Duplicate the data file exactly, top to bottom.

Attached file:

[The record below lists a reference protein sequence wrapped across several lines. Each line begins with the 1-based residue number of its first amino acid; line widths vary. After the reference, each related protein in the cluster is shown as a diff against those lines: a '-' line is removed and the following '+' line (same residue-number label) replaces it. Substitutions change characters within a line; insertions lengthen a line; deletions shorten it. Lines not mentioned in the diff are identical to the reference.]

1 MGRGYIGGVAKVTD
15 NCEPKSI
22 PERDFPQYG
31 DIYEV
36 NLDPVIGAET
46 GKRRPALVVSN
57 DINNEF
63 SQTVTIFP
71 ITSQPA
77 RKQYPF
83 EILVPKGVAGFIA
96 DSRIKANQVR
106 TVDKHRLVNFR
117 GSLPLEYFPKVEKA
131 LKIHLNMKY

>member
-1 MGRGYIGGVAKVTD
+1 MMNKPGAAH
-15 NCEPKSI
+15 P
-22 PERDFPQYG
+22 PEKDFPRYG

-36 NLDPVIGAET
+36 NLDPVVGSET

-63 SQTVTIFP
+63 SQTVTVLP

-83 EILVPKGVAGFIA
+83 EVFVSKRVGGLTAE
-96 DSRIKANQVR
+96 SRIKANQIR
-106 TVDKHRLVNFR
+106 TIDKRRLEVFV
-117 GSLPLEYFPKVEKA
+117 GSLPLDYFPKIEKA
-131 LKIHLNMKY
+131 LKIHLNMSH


[The record below lists a reference protein sequence wrapped across several lines. Each line begins with the 1-based residue number of its first amino acid; line widths vary. After the reference, each related protein in the cluster is shown as a diff against those lines: a '-' line is removed and the following '+' line (same residue-number label) replaces it. Substitutions change characters within a line; insertions lengthen a line; deletions shorten it. Lines not mentioned in the diff are identical to the reference.]

1 MGRGYIGGVAKVTD
15 NCEPKSI
22 PERDFPQYG
31 DIYEV
36 NLDPVIGAET
46 GKRRPALVVSN
57 DINNEF
63 SQTVTIFP
71 ITSQPA
77 RKQYPF
83 EILVPKGVAGFIA
96 DSRIKANQVR
106 TVDKHRLVNFR
117 GSLPLEYFPKVEKA
131 LKIHLNMKY

>member
-1 MGRGYIGGVAKVTD
+1 MMNKPGAAH
-15 NCEPKSI
+15 P
-22 PERDFPQYG
+22 PEKDFPRYG

-36 NLDPVIGAET
+36 NLDPVVGSET

-63 SQTVTIFP
+63 SQTVTVLP

-83 EILVPKGVAGFIA
+83 EVFVSKRVGGLTAE
-96 DSRIKANQVR
+96 SRIKANQIR
-106 TVDKHRLVNFR
+106 TIDKRRLEVFV
-117 GSLPLEYFPKVEKA
+117 GSLPLDYFPKIEKA
-131 LKIHLNMKY
+131 LKIHLNMSH